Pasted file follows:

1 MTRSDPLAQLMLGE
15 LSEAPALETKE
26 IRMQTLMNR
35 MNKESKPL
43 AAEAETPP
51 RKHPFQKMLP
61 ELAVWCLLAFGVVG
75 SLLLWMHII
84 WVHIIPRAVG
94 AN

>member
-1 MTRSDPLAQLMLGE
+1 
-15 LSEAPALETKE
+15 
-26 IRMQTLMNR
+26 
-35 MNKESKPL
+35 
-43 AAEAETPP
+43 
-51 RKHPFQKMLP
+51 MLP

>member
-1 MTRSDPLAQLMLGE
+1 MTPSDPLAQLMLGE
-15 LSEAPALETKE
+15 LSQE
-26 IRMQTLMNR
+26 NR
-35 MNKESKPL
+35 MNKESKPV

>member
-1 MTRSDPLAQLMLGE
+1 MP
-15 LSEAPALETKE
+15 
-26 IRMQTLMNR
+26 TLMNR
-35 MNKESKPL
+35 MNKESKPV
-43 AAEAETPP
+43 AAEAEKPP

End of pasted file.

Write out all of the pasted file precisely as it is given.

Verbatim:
1 MTRSDPLAQLMLGE
15 LSEAPALETKE
26 IRMQTLMNR
35 MNKESKPL
43 AAEAETPP
51 RKHPFQKMLP
61 ELAVWCLLAFGVVG
75 SLLLWMHII
84 WVHIIPRAVG
94 AN

>member
-1 MTRSDPLAQLMLGE
+1 
-15 LSEAPALETKE
+15 
-26 IRMQTLMNR
+26 
-35 MNKESKPL
+35 
-43 AAEAETPP
+43 
-51 RKHPFQKMLP
+51 MLP

>member
-1 MTRSDPLAQLMLGE
+1 MTPSDPLAQLMLGE
-15 LSEAPALETKE
+15 LSQE
-26 IRMQTLMNR
+26 NR
-35 MNKESKPL
+35 MNKESKPV

>member
-1 MTRSDPLAQLMLGE
+1 MP
-15 LSEAPALETKE
+15 
-26 IRMQTLMNR
+26 TLMNR
-35 MNKESKPL
+35 MNKESKPV
-43 AAEAETPP
+43 AAEAEKPP